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GCAA Hall of Fame Member Dr. Richard Gordin Passes Away

Dr. Richard D. Gordin '52, who coached at Ohio Wesleyan University for 39 years and remained active in the Ohio Wesleyan and golf communities for another 25 years as a mentor and invaluable resource, died on Thursday. He was 89.

Gordin returned to his alma mater in 1954 as head coach of the soccer, swimming, and golf teams.

He was head coach of the men's soccer team when it returned to varsity status in 1955 and coached its first All-America selection that season. He was head coach of the men's swimming team until 1977, coaching 4 individual All-Americans and an All-America relay team.

Gordin served as the Battling Bishops' men's golf coach from 1955-93, with the 39-season run marking the longest coaching tenure in Ohio Wesleyan history at the time. He guided 22 of his last 25 teams to the NCAA Division III or College Division tournaments, bringing home 6 top-5 finishes in his last 8 years, including runner-up finishes in 1990 and 1993 and thirds in 1989 and 1991. Ohio Wesleyan won a total of 12 league titles in 5 different decades under Gordin. His teams won 7 Ohio Athletic Conference championships -- placing third or better in the OAC tournament 20 times -- and 5 North Coast Athletic Conference crowns. Gordin was named NCAA Division III Coach of the Year in 1987 and 1993. He coached 34 All-America golfers in his last 24 seasons.

Jon Whithaus '91, who played for Gordin and later coached the Battling Bishop men's golf team to 8 NCAC championships and a pair of top-5 NCAA Division III finishes, said "Dr. Gordin changed the course of so many lives over his decades of service dedicated to guiding the development of the many young people who had the honor of being associated with him. He led not by strict rules or control. Instead, he demonstrated his leadership through class, integrity, and diligence. He set a standard of excellence through his own personal conduct, which consistently allowed his genuine desire to help others excel.

"Like myself, OWU golfers for decades have been motivated to incorporate Dr. Gordin's example into our personal conduct within our family roles and within our occupations, which then extends his impact far beyond just those of us who had the privilege of competing on Dr. Gordin's teams."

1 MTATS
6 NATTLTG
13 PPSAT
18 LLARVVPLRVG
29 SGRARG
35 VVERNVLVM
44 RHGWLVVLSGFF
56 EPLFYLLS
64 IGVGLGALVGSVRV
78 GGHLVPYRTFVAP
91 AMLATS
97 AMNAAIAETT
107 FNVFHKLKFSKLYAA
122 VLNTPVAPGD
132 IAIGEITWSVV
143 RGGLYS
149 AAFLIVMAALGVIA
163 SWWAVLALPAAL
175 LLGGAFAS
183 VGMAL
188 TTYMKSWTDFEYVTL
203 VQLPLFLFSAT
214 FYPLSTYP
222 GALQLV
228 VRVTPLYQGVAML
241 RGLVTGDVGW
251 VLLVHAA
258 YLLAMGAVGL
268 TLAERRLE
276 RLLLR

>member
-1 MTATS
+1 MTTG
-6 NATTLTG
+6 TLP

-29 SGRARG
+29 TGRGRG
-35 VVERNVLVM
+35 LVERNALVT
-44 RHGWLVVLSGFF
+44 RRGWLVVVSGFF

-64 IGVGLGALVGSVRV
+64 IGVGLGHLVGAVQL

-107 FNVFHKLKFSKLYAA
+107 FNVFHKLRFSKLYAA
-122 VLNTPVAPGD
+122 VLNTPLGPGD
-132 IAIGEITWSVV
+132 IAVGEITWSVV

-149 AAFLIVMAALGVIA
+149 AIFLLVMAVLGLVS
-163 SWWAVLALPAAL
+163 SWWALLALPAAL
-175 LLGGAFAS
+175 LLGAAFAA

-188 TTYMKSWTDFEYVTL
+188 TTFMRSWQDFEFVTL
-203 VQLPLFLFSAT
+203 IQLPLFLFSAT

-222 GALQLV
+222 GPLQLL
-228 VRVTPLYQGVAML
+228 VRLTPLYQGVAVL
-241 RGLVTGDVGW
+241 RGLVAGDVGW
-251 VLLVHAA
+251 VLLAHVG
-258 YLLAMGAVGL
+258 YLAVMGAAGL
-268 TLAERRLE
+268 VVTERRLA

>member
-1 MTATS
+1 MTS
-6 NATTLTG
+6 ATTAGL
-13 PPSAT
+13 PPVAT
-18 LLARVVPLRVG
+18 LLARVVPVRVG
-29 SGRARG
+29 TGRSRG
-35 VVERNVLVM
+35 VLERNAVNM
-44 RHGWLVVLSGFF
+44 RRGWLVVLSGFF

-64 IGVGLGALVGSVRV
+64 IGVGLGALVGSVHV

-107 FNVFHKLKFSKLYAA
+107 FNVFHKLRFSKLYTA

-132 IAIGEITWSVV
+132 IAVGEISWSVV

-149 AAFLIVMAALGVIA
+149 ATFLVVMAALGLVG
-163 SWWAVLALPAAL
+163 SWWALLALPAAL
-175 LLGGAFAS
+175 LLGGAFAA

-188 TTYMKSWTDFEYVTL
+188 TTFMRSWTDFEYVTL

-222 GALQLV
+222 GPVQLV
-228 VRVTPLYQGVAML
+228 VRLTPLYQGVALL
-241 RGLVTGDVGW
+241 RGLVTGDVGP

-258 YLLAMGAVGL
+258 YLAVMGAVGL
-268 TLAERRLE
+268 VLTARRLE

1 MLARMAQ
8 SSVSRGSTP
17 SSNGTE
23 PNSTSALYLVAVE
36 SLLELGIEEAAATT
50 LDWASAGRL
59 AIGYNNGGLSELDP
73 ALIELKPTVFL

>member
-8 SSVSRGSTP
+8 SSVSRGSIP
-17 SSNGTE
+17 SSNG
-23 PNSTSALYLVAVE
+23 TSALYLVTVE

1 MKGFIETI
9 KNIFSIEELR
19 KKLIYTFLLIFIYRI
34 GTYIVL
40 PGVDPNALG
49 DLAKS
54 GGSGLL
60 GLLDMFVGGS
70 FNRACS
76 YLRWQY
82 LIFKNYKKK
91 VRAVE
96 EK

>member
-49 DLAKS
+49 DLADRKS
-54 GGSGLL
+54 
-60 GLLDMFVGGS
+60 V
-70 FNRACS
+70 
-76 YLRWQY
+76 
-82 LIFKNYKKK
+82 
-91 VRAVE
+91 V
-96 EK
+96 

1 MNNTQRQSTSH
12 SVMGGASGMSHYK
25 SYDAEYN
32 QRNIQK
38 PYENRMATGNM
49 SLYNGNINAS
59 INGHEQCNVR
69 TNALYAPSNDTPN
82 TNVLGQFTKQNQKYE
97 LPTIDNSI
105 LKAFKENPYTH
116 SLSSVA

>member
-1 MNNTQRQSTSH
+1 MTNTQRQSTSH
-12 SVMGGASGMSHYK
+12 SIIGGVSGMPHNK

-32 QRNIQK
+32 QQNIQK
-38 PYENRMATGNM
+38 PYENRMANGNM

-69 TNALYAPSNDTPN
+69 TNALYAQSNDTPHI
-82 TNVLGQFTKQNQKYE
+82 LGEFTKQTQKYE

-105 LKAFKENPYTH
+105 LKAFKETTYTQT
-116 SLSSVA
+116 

Jamie Green '93, who was a member of Gordin's final Ohio Wesleyan team and is now the men's golf coach at Duke University, said "I remember when I first looked at the possibility of coaching, I went to a coaching convention and there were like nine coaches who had played for Dr. Gordin at Ohio Wesleyan, and that made me realize the impact he had upon us. From a playing perspective, the thing I learned most is making sure everybody has a chance. There's no label that needs to be on you as a player -- you deserve what you earn each day. I will remember with great fondness his gentle nature. When you were around him, you felt important, but at the same time, he was a very passionate competitor."

Green added, "He recruited tremendously -- it was not an accident that guys at Ohio Wesleyan competed at the highest level. What I learned on the coaching side was that he was looking for the right personality and the right person who would fit at Ohio Wesleyan, and when he (found them), they would flourish."

Ohio Wesleyan men's golf coach Ian Miller '99, a 2-time All-American as a Battling Bishop, said "Dr. Gordin epitomized the term gentleman, and his soft-spoken intensity was an incredible trait that touched everyone. His accomplishments as a collegiate coach, administrator, and competitor are too numerous to mention, but they are highly overshadowed by his accomplishments as a husband, a father, a mentor, and friend. Ohio Wesleyan was graced with "Doc's" ┬Łamazing presence for 65 years. He will be missed dearly by the OWU community, but his legacy will never be forgotten."